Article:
Michel Platini is serving out his last term of president of European federation UEFA, whether or not he wins the vote next February 26 to take over at world governing body FIFA.
The 60-year-old Frenchman told a news conference here that his destiny “is clear one way or the other.” Otherwise Platini refused point-blank to discuss his FIFA candidacy on the grounds that the past two days have been all about European club competitions.
Initially Platini had let it be known that this would be the occasion on which he would present his manifesto in pursuit of the Sepp Blatter succession when the 79-year-old Swiss steps down as FIFA supremo at an extraordinary elective congress next February 26.
However, even though media representatives had flown in like “seagulls following the trawler” – to quote fellow Frenchman Eric Cantona – Platini had no sardines to offer.
Perhaps significantly his change of heart, or strategy, followed the controversy over anti-Platini leaks alleged to have emanated from within FIFA. He was not prepared to fall into the same trap and lay himself open to an accusation of employing UEFA resources to his own electoral advantage.
He said: “This is a UEFA event. It’s UEFA tournaments we have been talking about here in Monaco so it’s not the right time to talk about FIFA.
“I have been a candidate for the FIFA presidency since July 27 and the elections are in six months’ time so there is plenty of time to talk about that.”
Later he concluded what was not so much a press conference more a UEFA promotional seminar by saying: “I know why you all came. I’m sorry for not replying to your questions [about FIFA] but we will have time. This wasn’t the right time or place. I apologise for not having replied to all your questions.”
The one fresh contribution about political issues was Platini’s statement that this, his third term as UEFA president, would also be his last.
After referring to his destiny – either as victorious president of FIFA from February 26 or as a vanquished continuing president of UEFA, Platini said: “I’m stopping there” – meaning at the end of his current mandate in 2019. Questioned further he added mischievously: “I may support a limit to terms in office as president in general.”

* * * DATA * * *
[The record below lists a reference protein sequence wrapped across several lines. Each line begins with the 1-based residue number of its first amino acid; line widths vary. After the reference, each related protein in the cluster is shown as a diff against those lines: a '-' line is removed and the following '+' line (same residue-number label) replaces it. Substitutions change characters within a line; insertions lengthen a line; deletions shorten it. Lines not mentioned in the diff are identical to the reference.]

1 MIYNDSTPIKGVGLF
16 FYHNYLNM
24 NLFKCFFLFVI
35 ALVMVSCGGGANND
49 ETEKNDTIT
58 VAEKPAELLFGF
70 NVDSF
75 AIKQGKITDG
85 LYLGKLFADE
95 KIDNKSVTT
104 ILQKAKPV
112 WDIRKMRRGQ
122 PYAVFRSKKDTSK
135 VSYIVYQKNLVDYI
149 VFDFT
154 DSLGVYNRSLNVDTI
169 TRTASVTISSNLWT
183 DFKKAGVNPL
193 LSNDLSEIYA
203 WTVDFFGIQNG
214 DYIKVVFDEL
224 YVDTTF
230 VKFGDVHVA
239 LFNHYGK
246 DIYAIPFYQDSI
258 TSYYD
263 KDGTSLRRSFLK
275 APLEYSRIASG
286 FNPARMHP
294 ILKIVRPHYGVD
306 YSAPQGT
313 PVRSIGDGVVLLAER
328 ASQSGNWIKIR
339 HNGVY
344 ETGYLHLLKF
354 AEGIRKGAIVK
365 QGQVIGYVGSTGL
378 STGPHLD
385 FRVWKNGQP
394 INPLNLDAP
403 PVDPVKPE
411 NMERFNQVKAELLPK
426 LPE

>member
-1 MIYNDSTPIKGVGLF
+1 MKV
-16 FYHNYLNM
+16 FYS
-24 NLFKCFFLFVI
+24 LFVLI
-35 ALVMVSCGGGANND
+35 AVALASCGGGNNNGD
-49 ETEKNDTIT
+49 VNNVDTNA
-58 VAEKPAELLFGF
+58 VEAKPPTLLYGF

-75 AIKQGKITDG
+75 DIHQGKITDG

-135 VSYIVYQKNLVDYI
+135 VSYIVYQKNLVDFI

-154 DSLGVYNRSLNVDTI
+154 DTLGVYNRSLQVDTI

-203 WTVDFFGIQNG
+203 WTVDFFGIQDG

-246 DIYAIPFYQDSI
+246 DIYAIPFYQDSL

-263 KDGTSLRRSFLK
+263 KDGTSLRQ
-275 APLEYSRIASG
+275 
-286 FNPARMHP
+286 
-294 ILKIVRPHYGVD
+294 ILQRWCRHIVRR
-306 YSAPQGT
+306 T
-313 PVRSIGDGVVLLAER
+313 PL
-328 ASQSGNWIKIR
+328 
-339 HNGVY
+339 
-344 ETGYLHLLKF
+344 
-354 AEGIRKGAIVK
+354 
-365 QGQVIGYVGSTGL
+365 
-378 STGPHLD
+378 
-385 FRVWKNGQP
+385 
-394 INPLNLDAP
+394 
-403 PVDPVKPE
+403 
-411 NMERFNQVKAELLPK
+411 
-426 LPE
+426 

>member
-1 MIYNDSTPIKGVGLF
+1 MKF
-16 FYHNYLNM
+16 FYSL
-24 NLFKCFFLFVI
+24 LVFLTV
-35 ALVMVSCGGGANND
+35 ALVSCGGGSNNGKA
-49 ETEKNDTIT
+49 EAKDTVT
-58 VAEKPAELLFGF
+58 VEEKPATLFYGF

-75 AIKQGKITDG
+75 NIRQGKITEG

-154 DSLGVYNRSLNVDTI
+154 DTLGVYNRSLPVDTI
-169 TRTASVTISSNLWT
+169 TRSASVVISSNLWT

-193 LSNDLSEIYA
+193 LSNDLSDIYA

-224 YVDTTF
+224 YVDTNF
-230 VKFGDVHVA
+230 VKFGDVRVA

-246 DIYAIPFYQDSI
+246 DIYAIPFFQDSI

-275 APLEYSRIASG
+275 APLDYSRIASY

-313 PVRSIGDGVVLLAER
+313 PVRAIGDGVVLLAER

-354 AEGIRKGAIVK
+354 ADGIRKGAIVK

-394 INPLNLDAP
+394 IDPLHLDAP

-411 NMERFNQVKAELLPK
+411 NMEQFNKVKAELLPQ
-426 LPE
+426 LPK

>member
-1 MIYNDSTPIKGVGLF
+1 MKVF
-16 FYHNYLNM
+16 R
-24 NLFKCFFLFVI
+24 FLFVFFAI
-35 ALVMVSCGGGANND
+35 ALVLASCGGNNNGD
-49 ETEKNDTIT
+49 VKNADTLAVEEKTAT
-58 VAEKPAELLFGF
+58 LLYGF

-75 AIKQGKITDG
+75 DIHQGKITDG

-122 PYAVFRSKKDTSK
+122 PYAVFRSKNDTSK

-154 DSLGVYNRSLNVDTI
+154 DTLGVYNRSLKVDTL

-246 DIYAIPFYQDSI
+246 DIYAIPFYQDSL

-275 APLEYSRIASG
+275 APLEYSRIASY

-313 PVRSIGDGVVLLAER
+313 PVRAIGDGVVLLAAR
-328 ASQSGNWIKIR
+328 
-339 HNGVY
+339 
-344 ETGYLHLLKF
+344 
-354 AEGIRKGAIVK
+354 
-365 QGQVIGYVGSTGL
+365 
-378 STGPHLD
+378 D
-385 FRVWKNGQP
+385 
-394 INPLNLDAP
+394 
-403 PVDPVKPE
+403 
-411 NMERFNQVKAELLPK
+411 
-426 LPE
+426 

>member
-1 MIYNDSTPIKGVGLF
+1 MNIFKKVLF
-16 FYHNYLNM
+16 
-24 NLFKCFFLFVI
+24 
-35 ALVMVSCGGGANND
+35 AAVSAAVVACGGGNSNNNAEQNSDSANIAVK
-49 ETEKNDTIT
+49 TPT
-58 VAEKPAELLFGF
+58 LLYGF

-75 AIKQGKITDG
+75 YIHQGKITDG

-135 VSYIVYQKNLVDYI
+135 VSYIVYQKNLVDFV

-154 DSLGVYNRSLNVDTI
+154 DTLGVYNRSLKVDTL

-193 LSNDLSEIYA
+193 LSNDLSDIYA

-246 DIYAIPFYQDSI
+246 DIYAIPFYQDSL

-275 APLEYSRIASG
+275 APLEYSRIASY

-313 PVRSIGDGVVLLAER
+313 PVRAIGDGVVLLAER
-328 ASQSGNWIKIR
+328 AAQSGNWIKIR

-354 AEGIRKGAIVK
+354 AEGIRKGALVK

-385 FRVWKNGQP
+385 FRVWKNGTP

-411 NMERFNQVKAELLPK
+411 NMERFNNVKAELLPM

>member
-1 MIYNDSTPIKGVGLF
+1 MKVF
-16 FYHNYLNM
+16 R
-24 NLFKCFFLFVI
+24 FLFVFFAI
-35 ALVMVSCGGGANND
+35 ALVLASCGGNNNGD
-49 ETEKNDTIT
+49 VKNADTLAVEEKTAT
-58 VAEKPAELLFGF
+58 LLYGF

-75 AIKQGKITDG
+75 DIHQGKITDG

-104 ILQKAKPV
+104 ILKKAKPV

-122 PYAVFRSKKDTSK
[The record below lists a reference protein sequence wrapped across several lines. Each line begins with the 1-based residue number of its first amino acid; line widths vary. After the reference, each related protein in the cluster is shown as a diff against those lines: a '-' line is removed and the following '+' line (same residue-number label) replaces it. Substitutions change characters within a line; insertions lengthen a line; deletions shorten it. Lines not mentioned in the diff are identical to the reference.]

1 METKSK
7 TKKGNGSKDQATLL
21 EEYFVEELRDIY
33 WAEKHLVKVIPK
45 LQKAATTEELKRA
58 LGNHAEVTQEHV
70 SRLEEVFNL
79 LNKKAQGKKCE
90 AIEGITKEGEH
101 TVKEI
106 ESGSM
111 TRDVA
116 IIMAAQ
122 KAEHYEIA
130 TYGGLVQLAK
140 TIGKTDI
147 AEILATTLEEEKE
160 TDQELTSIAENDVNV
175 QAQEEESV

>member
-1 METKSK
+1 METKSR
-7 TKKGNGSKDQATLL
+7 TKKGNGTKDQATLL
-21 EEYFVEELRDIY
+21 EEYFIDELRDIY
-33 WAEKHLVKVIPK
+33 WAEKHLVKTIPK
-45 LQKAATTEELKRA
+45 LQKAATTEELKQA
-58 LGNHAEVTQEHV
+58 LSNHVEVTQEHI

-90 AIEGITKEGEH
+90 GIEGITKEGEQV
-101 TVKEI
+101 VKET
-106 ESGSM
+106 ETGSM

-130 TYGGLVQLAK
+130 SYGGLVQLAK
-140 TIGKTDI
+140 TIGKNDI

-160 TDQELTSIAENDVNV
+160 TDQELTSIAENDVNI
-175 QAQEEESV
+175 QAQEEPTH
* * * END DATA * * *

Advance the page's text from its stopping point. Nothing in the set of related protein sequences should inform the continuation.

The issue of term limits is one which has been high profile ever since the first FIFA reform process was launched in 2011 and whose waters had been muddied, most observers believe, by UEFA’s own self-contradictory stance.
Platini might view the other topics discussed as evidence of how successful a president of UEFA he had been and, by implication, how sensible it would be for FIFA Congress to vote for him – rather than declared South Korean contender Chung Mong-joon or anyone else – next spring.
UEFA general secretary Gianni Infantino spelled out the progress towards “sanity” achieved by financial fair play in cutting club debts by 70pc over four years and revealed a more equably-balanced ratio share-out of a record Champions and Europa Leagues revenues (from 4.4:1 to 3.3:1).
Then Platini followed up by extolling all the positives of expanding the European Championship finals in France next summer from 16 teams to 24.
He even conceded that UEFA was studying whether it might usefully marry goal-line technology with his own preferred system of additional assistant referees.
The only cloud on the horizon was the difficult in imposing all the fair play demands of the ‘respect’ programme in terms of player misbehaviour -particularly in terms of mobbing a referee – and both on the pitch and in the stands.
UEFA has written to all the clubs in this season’s competition “with a goal of promoting of a spirit of fair play and upholding UEFA’s key values.”